"Four": Jakita and Snow make their way into the Four Voyagers Plaza laboratories of the mysterious individuals known as The Four.

Quote1.png In the last few months, I've seen a computer built in 1944 that could map the Multiverse, and something that stored ghosts as information, and I've walked the decks of a ship designed to sail between realities... and these are lost things, that could be salvaged or retrieved... and now I see these wonders, you utter scumbag, shiny-new and hidden away in a place paid for by God knows what atrocity... Quote2.png
Elijah Snow

Planetary #6 is an issue of the series Planetary (Volume 1) with a cover date of November, 1999.

Synopsis for "Four"

Jakita and Snow make their way into the Four Voyagers Plaza laboratories of the mysterious individuals known as The Four.

Days earlier, in a small film room, Snow is briefed by The Drummer on exactly who and what the Four are. The story begins in 1945, when the American government managed to sneak Nazi Germany's top scientists, the rocket builders, out of the country and put them to work in America on the space program. And whereas the Apollo program to launch rockets to the moon was done for public consumption to much fanfare ("the Cold War glamor"), the covert work that these scientists focused on -- Artemis -- was way ahead of Apollo. Artemis, according to The Drummer, was "Cold War direct, striking the victories only their boss and our boss would ever know about....Artemis was the real glory." And in June of 1961, Artemis sent a crew of four (at least two of whom had Nazi connections) to the moon: flight commander and project leader Randall Dowling, who would have been known as the American Einstein if not for his background. Pilot Jacob Greene, who flew classified missions in World War Two. Flight engineer William Leather. Physicist Kim Suskind, the daughter of the one Nazi brain trust. Once they were in space, something was waiting for them. And when their ship returned to Earth five days later, its crew were no longer completely human.

Once news of the Artemis crew's return reached their counterparts in Russia, they conducted their own launch to the moon on the exact same trajectory as Artemis on November 22, 1963. That spacecraft never returned. By 1964, The Four were running Artemis, using its funding for their own agenda.

At the end of the briefing, Snow is given a packet of information on the technology the Four have developed, and hidden from the rest of the world, over the years. Planetary uncovered the information, and the Four's whereabouts, while going through files recovered at the military base on Island Zero, left by what Artemis had become. Sickened by the corruption, he needs no further prodding to go after the Four.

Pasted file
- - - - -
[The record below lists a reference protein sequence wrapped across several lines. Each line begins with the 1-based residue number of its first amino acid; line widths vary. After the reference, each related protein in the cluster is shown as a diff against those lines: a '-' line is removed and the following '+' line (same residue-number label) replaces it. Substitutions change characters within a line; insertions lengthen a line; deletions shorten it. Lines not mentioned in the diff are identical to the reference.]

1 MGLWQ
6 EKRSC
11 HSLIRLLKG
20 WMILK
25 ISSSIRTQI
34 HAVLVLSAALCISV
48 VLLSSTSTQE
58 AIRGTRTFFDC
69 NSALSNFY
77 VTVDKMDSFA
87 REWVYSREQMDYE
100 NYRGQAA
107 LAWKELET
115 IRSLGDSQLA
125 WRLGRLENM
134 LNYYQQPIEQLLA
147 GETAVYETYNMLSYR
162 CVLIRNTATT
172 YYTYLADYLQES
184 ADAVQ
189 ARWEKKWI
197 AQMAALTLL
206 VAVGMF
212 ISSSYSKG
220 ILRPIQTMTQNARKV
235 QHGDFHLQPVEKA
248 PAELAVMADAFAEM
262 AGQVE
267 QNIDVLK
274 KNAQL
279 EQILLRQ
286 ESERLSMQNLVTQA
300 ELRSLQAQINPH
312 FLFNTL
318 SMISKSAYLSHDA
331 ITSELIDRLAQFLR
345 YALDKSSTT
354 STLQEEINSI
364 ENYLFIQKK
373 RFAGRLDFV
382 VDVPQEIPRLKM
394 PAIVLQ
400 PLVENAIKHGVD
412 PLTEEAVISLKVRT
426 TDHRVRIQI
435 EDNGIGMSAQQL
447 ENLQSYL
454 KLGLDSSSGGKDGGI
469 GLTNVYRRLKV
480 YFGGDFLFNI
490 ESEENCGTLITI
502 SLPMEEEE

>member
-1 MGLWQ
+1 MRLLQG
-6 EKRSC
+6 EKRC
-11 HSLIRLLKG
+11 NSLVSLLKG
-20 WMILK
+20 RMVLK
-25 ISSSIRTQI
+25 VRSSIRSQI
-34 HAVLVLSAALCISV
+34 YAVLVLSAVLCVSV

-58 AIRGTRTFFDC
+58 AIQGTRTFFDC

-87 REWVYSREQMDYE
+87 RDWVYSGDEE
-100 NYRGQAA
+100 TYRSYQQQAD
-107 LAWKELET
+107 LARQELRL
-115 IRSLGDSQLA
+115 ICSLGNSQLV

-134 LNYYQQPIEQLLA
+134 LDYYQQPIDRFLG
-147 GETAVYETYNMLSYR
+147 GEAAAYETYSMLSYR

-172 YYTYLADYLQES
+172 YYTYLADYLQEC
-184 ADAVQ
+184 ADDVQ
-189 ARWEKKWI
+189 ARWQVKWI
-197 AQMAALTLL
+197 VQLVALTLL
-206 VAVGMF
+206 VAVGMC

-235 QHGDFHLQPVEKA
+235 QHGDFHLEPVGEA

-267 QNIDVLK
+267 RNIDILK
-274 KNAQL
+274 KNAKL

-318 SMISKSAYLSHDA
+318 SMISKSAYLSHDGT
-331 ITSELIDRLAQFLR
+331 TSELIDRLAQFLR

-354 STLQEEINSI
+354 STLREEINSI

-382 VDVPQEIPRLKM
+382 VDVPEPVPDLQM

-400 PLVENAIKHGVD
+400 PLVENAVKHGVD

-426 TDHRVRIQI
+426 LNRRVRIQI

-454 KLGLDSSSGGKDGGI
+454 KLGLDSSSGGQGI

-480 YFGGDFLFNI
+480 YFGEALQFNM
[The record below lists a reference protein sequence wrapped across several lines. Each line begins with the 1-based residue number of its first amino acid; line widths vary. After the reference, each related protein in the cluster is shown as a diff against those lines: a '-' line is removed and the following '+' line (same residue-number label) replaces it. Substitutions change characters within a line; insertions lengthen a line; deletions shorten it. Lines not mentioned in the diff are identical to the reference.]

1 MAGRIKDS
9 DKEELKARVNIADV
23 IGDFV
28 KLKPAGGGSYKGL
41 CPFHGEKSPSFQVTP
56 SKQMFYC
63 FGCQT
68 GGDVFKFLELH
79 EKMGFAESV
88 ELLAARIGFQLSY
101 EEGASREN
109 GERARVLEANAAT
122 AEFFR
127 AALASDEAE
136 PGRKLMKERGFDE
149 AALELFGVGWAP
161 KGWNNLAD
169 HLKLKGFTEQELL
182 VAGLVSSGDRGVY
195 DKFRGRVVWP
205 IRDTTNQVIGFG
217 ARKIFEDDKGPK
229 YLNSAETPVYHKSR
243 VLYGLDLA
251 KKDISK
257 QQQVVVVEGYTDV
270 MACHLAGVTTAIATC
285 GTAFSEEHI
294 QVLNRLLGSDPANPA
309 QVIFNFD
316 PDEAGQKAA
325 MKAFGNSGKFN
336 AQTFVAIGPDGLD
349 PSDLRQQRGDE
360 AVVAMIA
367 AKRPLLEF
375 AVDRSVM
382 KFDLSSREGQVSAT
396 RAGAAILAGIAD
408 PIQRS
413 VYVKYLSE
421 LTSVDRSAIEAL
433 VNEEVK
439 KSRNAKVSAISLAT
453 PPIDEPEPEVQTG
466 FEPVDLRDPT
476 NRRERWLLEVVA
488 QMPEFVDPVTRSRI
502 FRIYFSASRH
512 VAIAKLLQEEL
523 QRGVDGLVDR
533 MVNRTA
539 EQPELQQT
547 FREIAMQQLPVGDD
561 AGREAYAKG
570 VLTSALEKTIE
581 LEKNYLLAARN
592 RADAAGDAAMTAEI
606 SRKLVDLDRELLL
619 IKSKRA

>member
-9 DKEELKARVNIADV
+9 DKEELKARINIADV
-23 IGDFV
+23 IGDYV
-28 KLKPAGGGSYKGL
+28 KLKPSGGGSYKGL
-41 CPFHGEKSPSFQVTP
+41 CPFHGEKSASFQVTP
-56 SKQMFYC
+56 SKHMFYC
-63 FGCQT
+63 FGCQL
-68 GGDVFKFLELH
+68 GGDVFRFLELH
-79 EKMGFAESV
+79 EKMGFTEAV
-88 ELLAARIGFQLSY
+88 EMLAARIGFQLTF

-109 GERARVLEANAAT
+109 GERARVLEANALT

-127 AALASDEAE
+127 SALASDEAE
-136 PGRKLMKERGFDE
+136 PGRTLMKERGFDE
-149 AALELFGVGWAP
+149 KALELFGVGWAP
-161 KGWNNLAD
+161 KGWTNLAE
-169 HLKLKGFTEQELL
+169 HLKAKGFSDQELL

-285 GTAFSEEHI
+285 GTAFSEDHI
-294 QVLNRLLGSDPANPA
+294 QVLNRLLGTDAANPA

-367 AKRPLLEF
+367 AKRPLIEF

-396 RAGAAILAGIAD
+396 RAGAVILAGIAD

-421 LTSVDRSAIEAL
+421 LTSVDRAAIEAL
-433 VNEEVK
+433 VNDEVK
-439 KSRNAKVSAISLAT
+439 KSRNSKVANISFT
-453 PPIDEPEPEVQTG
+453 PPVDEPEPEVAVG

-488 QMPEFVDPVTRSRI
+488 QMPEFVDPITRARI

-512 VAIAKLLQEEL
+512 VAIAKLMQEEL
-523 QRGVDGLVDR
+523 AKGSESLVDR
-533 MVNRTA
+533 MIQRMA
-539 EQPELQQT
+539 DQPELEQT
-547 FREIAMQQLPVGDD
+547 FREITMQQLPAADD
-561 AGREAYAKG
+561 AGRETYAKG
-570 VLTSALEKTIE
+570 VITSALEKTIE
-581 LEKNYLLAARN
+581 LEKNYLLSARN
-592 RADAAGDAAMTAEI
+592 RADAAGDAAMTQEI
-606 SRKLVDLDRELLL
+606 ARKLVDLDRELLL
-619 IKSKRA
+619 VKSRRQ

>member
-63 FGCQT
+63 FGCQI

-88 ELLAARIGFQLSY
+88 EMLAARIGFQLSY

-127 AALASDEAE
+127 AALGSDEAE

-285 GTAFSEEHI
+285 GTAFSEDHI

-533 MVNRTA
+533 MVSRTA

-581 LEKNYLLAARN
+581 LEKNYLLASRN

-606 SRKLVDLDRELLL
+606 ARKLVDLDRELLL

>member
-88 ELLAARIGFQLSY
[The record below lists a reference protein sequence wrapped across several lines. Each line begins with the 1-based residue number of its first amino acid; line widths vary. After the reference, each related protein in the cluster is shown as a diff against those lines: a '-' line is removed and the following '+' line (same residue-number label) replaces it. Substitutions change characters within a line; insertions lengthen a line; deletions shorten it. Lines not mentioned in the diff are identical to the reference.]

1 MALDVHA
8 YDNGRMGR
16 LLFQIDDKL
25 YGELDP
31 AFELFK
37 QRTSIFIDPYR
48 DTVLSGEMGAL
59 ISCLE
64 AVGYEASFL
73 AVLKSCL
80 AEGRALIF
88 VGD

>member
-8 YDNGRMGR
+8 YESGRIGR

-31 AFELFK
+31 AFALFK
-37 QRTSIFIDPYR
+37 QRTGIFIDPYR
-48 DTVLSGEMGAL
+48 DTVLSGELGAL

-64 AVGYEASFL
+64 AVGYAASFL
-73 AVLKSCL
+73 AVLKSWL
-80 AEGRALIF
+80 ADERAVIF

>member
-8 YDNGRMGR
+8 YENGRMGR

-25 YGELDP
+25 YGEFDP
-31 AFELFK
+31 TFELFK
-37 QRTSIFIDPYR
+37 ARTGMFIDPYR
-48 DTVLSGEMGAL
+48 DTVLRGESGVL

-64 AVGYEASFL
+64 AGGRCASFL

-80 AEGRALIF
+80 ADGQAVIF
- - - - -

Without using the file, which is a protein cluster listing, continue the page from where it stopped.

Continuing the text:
Elijah and Jakita sneak into the building, override security measures to take the elevator to the top, and encounter William Leather, whose eyes and body radiate flowing blue electric fire. Easily overpowering Wagner and shrugging off Snow's powers, Leather leaves them alive, "because you amuse us." He is frank in explaining the Four's secrecy: "We're adventurers, and you can't all come along." Departing, he implies that Snow has evidently forgotten much about his own past, and warns that investigating the Four further might cost him a great deal. "What are your teammates not telling you? Who benefits from your lack of memory?" he says, ominously before leaving. Alone, Snow is left with much to think about.

Appearing in "Four"

Featured Characters:

Supporting Characters:


Other Characters:


  • Four Voyagers Plaza
  • The Bleed (Flashback only)





  • The Four are twisted analogues of the Fantastic Four.
  • The 1961 Artemis moon mission is a reference to the actual debut date of the Fantastic Four (November 1961).
  • Four Voyagers Plaza is a reference to Four Freedoms Plaza, which was the Fantastic Four's replacement headquarters after their original dwelling, the Baxter Building, was destroyed by Doctor Doom's son Kristoff Vernard. Also, the name "Four Voyagers Plaza" is sometimes cited as an alternate address for the Baxter Building.
  • The Subterrans which are stuffed and displayed are a reference to Marvel Comics' Moloids, who are minions of the Fantastic Four villain Mole Man.

See Also

Links and References

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